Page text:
Penfolds first stand-alone Barossa sub-regional wine: Bin 150 Marananga Shiraz 2008

Last November I tasted  a couple of new kids on the block from Penfolds, as well as some glorious old vintages of iconic wines Penfolds St Henri Shiraz (the 78, 86, 91 & 2006) and Grange (1978 and 1990). 

I’ve felt a little ambivalent about writing up my tasting notes because my nose and palate were in less than good form thanks to a very prolonged period of painting and decoration work at home.  However, I’ve noticed that one of the newbies, Penfolds Bin 150 Marananga Shiraz, has recently featured significantly in key word searches on my site.  Since it’s Penfolds’ first stand-alone Barossa sub-region wine there’s good reason to be curious about it, so I thought I’d share with you Chief Winemaker Peter Gago’s comments about the background to wine and my tasting note, albeit with caveat.

Penfolds are famous for their multi-regional blends and have sourced fruit from Marananga and the neighbouring Greenock and Kalimna regions since the 1940s to that end.  So what prompted them to release Marananga, a sub-regional wine from the north western fringe of the Barossa Valley?  As Gago put it, “we want to have our cakle and eat it,” though he was quick to point out that “we cannot deny Grange or Bin 707 [referring to a new regional Coonawarra release, also in 2008]…we just never had enough vineyard resource before.”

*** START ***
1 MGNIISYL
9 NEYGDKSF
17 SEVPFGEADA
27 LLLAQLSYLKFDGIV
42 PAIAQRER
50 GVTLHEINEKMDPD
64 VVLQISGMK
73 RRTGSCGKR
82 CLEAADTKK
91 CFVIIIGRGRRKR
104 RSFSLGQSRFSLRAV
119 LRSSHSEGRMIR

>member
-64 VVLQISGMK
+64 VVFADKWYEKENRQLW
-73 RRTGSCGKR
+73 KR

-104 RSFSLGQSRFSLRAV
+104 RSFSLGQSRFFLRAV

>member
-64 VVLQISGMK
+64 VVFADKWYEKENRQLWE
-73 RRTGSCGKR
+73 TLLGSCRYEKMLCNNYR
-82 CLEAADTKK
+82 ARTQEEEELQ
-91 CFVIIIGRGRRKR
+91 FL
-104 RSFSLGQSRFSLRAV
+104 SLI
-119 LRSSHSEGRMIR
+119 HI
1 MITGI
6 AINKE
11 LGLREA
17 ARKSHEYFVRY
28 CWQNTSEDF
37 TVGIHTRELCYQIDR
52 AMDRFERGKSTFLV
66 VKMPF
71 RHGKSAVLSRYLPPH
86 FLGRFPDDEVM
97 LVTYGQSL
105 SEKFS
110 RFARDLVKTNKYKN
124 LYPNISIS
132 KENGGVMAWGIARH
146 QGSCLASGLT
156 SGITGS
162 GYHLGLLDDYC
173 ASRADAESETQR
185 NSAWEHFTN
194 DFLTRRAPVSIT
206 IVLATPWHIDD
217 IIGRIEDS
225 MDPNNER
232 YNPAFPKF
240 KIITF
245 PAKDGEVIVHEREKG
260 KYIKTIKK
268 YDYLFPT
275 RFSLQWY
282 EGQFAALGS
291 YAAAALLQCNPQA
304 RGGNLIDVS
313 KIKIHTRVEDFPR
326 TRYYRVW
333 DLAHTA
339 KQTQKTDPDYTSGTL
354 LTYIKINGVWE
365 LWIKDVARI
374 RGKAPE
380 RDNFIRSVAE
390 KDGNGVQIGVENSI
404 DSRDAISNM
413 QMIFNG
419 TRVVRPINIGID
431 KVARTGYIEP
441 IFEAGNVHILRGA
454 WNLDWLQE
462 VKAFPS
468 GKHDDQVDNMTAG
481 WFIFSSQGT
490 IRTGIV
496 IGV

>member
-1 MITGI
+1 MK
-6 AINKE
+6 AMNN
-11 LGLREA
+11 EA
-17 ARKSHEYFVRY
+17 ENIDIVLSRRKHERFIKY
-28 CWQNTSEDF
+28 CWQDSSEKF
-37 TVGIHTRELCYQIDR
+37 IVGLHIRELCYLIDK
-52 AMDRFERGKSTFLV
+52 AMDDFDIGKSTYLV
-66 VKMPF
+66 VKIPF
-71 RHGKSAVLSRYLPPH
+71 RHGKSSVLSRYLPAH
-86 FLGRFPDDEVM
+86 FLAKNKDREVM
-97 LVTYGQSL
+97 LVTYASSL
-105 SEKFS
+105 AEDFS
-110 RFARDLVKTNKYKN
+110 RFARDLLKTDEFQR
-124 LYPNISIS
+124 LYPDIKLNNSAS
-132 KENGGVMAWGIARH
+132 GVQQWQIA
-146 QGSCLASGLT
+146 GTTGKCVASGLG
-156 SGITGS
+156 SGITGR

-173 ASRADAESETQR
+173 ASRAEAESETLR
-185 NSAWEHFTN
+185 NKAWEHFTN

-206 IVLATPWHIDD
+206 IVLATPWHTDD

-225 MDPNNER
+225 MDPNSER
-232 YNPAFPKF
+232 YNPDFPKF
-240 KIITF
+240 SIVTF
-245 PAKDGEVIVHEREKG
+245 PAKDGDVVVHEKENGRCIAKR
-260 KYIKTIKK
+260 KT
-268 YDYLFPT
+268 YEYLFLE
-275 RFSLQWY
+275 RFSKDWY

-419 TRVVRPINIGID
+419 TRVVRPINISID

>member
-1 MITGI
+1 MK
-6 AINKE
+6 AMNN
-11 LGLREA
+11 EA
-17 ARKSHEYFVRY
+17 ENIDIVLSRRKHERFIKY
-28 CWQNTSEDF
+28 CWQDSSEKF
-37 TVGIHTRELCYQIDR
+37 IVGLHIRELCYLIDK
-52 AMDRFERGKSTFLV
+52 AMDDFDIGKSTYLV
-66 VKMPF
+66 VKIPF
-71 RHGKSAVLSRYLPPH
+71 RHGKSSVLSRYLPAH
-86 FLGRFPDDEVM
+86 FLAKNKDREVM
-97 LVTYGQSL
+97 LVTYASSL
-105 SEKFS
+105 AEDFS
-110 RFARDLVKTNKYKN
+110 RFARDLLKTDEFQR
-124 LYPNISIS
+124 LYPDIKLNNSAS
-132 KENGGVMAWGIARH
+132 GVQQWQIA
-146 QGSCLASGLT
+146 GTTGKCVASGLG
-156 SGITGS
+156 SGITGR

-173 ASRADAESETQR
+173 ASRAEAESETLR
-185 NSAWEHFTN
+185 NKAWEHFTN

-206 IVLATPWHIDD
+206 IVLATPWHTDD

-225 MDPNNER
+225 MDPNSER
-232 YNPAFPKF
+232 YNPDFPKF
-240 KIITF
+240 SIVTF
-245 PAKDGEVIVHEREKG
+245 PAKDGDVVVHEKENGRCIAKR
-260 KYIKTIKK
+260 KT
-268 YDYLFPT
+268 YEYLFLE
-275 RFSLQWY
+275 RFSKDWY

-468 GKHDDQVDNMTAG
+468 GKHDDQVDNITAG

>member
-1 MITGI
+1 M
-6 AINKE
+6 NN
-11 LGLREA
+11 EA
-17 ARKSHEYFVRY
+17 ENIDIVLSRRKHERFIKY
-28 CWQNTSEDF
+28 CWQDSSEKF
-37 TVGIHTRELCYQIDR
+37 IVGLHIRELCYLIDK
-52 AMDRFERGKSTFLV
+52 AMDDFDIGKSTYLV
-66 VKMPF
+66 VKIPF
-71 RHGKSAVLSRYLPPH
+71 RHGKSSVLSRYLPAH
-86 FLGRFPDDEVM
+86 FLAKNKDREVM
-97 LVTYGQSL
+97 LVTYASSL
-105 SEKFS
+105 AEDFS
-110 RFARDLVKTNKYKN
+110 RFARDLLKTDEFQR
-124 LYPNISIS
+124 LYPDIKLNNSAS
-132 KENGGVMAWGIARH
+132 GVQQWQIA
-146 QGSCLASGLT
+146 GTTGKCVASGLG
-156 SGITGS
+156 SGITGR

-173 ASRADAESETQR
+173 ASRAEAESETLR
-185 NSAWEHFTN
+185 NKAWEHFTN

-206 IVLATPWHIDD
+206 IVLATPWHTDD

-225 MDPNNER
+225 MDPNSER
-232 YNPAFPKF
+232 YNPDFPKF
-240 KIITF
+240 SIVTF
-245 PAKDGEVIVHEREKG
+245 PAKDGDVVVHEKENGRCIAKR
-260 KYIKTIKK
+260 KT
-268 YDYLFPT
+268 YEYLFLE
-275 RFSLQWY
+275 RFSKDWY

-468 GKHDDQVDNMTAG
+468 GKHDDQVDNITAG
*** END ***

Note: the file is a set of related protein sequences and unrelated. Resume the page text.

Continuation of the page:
Penfolds’ 317ha The Waltons Vineyard has provided the resource.  Planted in 1999, Gago describes as a “textbook vineyard” and, in 2008 which he describes as a great Penfolds’ vintage, Marananga Shiraz was a stand-out performer.  So Shiraz from The Waltons Vineyard was combined with (predominantly) older vine material from blocks which Senior Red Winemaker Steve Lienert says produce fruit quality which is “about as good as you can possibly get around here.” 

After vinification in headed down stainless steel fermenters, the wine primarily completes fermentation in 50% new and seasoned American and French oak hogsheads (roughly 50% of each).  The wine is then matured in the same barrels for 18 months.  Here’s my tasting note:

Penfolds Bin 150 Marananga Shiraz 2008

A very youthful wine, with succulent, luscious even, cinnamon-edged sweet black cherry to the fore supported by a sinewy backbone of tannin which suggests this will go some distance.  Mocha oak nuances come through on the finish.  Bright, polished and deceptively powerful. 

According to Gago it’s pitched at Bin 389’s price point (UK RRP £19.99).  

See here and here for tasting notes on last year’s iconic and luxury Penfolds’ releases and Peter Gago’s masterclass on Grange-v-Bin 389.

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